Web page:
NOTE: If you are an employee of an ECS Corporate Member organization, you are entitled to a complimentary registration to this tutorial. Please complete the Vancouver Meeting registration form and return it to ECS via fax or e-mail (do not register online).
An Introduction for Research Scientists, Engineers and Technologists
E. Jennings Taylor, Instructor
This half-day tutorial (1400-1700h) will provide an introduction to the various forms of intellectual property, trade secrets, trademarks, and copyrights, with an emphasis on patents. The objective of the tutorial is to provide the electrochemist/engineer an appreciation of the patenting process and not to replace legal counsel.
This tutorial will provide an introduction to the various forms of intellectual property, trade secrets, trademarks, and copyrights with an emphasis on patents. The foundation of modern patent principles will be traced from their origin in the U.S. Constitution, their early development and recent status. Topics to be covered include:
Analogies between intellectual property and tangible property;
Distinction between an author of a scientific paper and inventor on a patent.
Statutory criteria for obtaining a U.S. patent:
Enabling description; and
Lack of prior public disclosure;
The tutorial will provide the basis for determination of novelty vis-à-vis prior art. In addition, the difference between “technical obviousness” and “legal obviousness” will be clarified. Finally, the nuances regarding public disclosure will be addressed. This tutorial will introduce the various forms of patent claims in view of claim elements and will culminate with case studies of the patent examination process along with the potential for citation analysis as a tool for identifying potential strategic partners. In closing, the purpose of the tutorial is not to replace the patent counsel, but rather to facilitate informed interaction between the scientist/engineer/technologist inventor with said patent counsel.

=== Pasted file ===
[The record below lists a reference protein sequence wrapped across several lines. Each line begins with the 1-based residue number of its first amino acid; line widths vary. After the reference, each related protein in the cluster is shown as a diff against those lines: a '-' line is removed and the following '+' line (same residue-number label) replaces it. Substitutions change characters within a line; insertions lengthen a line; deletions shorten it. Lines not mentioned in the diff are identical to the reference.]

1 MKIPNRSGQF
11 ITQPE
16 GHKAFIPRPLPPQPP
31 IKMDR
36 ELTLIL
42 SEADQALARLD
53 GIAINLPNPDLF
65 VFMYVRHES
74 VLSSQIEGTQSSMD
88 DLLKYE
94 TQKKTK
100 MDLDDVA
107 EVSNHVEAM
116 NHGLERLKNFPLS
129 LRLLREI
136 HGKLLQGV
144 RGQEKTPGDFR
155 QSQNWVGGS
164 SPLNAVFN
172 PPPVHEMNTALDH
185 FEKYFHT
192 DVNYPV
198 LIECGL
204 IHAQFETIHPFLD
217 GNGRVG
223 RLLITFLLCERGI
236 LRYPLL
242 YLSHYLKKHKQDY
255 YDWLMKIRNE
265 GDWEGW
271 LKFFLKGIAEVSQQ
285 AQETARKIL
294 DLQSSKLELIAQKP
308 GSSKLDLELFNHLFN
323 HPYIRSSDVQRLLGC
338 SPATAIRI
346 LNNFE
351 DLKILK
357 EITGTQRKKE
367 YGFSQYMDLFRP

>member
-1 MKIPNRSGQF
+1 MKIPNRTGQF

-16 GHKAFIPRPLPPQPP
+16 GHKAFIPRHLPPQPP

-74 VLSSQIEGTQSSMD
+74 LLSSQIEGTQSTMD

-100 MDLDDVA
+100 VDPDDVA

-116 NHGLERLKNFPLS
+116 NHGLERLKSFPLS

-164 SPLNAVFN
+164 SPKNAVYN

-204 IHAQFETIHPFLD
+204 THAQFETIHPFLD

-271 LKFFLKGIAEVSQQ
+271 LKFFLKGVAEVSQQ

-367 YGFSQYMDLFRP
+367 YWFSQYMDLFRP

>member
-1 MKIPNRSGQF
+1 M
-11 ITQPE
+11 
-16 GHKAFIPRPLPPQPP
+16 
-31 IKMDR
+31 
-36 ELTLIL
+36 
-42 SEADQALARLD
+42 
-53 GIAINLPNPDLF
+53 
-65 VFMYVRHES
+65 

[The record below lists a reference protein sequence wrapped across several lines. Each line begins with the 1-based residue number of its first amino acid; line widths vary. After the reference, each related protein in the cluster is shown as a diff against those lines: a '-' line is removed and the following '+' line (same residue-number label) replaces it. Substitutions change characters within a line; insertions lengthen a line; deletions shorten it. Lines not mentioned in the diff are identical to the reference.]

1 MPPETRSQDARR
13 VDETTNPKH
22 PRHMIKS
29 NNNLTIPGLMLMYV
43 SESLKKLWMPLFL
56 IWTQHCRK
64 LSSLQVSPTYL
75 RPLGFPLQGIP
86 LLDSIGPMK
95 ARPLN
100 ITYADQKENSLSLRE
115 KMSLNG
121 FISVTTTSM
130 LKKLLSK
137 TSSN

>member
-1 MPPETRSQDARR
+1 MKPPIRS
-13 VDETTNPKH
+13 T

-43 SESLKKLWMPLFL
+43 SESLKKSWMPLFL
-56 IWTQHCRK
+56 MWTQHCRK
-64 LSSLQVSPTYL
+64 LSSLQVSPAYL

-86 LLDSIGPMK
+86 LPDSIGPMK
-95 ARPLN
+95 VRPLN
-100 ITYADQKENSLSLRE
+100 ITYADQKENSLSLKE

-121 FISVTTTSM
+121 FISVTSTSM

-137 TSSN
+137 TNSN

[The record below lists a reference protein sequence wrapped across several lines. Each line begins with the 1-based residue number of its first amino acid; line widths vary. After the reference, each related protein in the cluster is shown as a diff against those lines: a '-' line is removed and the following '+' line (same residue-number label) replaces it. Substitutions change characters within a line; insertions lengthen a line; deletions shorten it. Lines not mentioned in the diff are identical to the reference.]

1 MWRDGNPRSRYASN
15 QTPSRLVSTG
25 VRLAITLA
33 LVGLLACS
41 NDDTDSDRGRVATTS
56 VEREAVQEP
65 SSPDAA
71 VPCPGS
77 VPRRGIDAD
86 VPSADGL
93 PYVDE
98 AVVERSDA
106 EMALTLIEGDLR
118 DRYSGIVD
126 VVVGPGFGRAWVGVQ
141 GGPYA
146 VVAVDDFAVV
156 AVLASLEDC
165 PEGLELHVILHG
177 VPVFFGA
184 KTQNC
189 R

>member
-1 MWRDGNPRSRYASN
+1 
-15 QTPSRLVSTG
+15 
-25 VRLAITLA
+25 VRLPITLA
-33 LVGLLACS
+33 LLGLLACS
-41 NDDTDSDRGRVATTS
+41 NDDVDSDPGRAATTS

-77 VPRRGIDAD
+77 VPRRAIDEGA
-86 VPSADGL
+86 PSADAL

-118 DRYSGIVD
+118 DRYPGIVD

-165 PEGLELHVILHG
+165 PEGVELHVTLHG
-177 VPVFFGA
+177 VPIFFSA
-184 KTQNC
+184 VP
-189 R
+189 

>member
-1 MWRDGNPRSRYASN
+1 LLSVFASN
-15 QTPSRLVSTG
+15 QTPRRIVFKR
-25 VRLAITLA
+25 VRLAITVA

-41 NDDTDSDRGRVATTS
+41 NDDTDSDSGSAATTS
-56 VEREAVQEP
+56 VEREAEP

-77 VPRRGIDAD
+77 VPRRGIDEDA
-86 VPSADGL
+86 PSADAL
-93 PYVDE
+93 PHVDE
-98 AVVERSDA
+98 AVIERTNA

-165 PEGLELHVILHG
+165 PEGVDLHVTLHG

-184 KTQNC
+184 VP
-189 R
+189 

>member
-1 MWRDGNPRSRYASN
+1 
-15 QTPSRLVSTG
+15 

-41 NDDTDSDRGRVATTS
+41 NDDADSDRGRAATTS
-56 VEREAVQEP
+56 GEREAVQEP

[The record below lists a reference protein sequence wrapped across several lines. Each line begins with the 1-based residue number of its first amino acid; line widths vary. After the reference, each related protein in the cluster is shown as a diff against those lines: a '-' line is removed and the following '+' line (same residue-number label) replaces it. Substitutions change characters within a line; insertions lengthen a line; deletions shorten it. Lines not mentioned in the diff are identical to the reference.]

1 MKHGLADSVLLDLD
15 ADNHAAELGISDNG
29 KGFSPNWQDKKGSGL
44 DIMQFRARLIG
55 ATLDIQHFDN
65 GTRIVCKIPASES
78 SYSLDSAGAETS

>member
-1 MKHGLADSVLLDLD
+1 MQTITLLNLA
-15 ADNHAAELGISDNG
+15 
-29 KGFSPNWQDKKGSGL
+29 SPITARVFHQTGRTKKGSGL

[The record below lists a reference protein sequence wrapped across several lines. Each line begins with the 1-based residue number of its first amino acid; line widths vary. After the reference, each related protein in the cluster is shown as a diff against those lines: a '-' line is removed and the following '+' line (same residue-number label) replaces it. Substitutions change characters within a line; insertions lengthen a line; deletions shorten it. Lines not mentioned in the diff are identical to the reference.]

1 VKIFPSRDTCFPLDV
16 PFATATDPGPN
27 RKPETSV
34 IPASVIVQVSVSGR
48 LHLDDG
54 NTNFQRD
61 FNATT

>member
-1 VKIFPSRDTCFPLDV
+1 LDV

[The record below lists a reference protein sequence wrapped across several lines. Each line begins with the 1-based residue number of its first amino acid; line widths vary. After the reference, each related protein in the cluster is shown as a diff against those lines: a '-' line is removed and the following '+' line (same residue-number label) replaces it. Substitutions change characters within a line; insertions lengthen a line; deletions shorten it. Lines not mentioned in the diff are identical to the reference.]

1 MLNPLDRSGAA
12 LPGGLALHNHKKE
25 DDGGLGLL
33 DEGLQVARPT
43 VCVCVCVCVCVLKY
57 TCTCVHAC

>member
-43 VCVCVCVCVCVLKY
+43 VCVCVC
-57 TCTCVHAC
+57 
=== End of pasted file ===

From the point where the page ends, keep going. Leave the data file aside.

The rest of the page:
About the Instructor
E. Jennings Taylor is the founder and Chief Technical Officer of Faraday Technology Inc., an electrochemical engineering and R&D company, and the Managing Member of Faraday Technology Marketing Group LLC, an intellectual property management firm. Dr. Taylor attended his first ECS meeting as a graduate student in 1978 and has published and patented widely in the electrochemical arts since then. In addition to a PhD in materials science from the University of Virginia and MS in technology strategy from Boston University, Dr. Taylor is admitted to prepare and prosecute patent applications before the United States Patent & Trademark Office (USPTO) as a registered patent agent (53,676).